Listen to Us: Black Survivors in the Mental Health Care System

In few days the Black History Month will finish and Spectacle is contributing to this important event by republishing an old and powerful documentary about institutionalized racism in mental health care. The documentary “Listen to Us: Black Survivors of the Mental Health Care System“, collects experiences of mental illness and the impact of institutional treatment on black people’s lives.

The trailer:

Unfortunately the experience of unlawful detention in mental health care institutions and the effects of the stereotype of being “black and dangerous” is still relevant today. We hope this document from the ’90, will raise awareness and contribute to make mental health care better.

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Listen to Us: Black Survivors of the Mental Health Care System

This powerful and emotionally distressing documentary tells the story of black former mental health patients caught up in a psychiatric system reputed to be institutionally racist. These black patients became increasingly vulnerable to unlawful treatment and discrimination once The Mental Health Act (1983) permitted patients to be detained against their will.

 

These brave survivors speak out about their personal experiences and describe what it means to be black and mentally ill. You get the feeling that these people were misunderstood, misdiagnosed and racially stereotyped as “black and dangerous”. Furthermore, the disturbingly low lack of patient support for black patients also denied them the comfort and security of which they were entitled.

Their stories examine the harsher side of a typical mental health institution, in relation to the measures of control used upon patients. This includes factors concerning higher doses of medication, seclusion, control, and constraint.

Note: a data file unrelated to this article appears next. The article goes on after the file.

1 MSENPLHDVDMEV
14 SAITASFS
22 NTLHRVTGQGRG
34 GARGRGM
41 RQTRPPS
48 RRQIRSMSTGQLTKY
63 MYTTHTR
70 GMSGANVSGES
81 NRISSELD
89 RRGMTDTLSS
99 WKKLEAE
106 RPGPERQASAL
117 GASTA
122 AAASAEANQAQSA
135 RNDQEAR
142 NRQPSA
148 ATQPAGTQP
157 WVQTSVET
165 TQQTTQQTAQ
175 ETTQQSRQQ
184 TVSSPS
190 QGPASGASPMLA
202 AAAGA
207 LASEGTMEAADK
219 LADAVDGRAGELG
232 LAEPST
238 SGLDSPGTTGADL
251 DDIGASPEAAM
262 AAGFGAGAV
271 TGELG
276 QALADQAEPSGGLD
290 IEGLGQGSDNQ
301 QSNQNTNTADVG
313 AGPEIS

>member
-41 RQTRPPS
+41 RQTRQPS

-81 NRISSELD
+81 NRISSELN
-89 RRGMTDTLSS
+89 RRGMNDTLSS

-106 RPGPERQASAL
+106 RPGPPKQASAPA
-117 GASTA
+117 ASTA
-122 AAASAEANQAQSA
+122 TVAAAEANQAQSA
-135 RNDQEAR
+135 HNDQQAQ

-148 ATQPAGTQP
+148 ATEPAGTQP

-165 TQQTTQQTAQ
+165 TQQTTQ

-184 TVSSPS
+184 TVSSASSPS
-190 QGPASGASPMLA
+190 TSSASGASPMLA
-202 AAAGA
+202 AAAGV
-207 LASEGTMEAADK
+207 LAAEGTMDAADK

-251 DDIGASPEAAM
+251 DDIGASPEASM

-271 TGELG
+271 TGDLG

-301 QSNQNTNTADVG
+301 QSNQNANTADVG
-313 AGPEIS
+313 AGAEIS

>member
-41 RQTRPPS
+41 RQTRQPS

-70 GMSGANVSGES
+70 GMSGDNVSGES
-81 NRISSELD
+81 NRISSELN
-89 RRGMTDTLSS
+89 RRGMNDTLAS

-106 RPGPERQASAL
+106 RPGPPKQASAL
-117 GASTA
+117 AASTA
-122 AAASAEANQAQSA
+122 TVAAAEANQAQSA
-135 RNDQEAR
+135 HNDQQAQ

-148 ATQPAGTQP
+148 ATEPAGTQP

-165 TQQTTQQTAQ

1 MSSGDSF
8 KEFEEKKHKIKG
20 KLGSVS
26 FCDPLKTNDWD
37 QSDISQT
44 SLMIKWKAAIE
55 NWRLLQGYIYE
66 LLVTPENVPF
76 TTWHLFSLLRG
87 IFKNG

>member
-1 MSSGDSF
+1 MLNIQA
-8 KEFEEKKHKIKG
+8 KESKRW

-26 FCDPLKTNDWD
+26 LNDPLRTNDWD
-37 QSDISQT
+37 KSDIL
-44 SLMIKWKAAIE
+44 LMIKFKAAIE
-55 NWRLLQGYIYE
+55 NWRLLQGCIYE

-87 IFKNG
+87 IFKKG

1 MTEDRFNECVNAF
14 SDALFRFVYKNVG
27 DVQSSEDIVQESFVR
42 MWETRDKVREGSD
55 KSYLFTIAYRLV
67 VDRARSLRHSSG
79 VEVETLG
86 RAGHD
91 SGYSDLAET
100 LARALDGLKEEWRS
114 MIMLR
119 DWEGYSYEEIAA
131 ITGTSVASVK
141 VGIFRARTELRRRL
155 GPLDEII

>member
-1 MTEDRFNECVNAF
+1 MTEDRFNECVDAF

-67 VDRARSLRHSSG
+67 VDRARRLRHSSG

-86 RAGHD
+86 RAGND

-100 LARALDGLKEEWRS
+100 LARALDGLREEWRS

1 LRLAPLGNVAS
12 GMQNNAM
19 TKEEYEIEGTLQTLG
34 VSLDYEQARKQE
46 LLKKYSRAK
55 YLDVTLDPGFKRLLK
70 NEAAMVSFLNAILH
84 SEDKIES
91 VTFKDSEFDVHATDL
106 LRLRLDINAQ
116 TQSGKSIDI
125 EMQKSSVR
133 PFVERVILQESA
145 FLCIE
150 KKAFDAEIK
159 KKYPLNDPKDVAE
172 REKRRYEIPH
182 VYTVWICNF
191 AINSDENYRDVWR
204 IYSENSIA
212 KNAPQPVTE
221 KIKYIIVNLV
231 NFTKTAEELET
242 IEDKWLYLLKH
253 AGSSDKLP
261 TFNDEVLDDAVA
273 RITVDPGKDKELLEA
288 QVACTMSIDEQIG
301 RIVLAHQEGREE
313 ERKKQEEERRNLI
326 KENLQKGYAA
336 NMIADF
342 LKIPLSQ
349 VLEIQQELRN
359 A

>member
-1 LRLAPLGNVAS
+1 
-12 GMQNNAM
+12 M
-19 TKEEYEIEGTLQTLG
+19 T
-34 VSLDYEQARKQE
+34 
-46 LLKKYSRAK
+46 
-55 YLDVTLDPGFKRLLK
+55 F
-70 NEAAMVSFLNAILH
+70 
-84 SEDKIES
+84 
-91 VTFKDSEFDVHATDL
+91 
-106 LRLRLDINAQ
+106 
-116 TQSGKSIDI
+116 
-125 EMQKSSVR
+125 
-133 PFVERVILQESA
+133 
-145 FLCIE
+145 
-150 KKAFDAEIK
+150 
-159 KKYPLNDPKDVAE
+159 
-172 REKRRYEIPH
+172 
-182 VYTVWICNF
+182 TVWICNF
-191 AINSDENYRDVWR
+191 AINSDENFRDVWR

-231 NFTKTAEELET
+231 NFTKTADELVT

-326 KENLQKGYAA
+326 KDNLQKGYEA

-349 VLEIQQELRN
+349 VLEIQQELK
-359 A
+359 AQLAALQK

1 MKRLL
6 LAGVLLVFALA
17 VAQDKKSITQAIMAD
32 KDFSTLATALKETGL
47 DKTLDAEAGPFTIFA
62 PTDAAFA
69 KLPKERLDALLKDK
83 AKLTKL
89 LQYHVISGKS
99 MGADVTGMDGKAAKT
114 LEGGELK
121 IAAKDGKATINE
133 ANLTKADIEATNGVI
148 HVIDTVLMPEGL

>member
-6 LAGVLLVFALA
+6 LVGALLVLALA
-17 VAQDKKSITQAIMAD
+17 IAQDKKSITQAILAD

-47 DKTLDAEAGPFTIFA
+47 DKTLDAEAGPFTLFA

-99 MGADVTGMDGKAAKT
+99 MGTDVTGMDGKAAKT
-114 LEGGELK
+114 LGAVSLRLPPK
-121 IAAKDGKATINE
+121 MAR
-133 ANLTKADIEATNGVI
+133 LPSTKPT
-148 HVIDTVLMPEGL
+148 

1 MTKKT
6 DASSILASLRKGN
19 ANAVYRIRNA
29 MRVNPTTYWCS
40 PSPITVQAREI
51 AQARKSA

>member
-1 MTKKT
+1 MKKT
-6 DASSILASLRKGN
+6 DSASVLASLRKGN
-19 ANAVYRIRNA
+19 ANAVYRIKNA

In this documentary, former patients speak out about their life before, during, and after their incarceration. You follow them through their journeys of confusion and turmoil. Firstly, their struggles to understand their illnesses, and how they cope with the side effects of medication. Then secondly, their attempt to rebuild their lives and overcome their dreadful experiences that they suffered.

Listen to Us, filmed in the late 90s is an insightful and important viewing, and its a topic still widely relevant today. Little has changed within the last decade which indicates that the problem hasn’t gone away. However in spite of this, treatment received by various black ethnicities is continually less widely reported.

Statistically black people are more likely to be diagnosed with a mental health problem, and are three to five times more likely to be diagnosed or admitted to hospital for schizophrenia than any other group. Also when it comes the populations of prisons and secure units, black people are again over-represented.

There is still a way to go before this group can get the support and understanding they need to secure successful treatment. This documentary highlights these points and demonstrates that their voices still need to be heard, as the title Listen to Us indicates.

Buy Listen to Us on DVD click here

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Olympic regeneration exposed in the Journal for Northeast Issues

Journal for North EastFrom this week the new issue of the Journal For Northeast Issues edited by Projekgruppe, will be on sale. The specialised periodical features a reprint of an article by Mark Saunders  Fish and Freedom Fries on London’s Olympic regeneration myths and realities.

In July 2006, London rejoiced at winning the bid to 2012 Olympic Games. But who is really celebrating? Mostly urban planners, who have carte blanche to carry through a programme of urban reconstruction otherwise beyond their wildest hopes.

In London, Olympic visions tie in nicely with existing policies of regeneration. Made digestible using labels such as “mixed tenure” and “social diversity”, regeneration is effectively a policy of interference with existing social structures.

Documentary filmmaker Mark Saunders describes, how in East London, the structures being replaced are precisely those that do not coincide with the private interests behind the Olympic bid.

The Journal For Northeast has been published by Hamburg based Revolver Publishing since November 2007, under the label “For now, let’s make our paper as a living magazine!”

A release event will take place on 9 December in Hamburg. In early 2011, related journal events will take place in Budapest, Vienna and Copenhagen.

Click London Olympics for more blogs
See our Olympics project pages for more information and videos.
Or visit PlanA our general blog on urbanism, planning and architecture.

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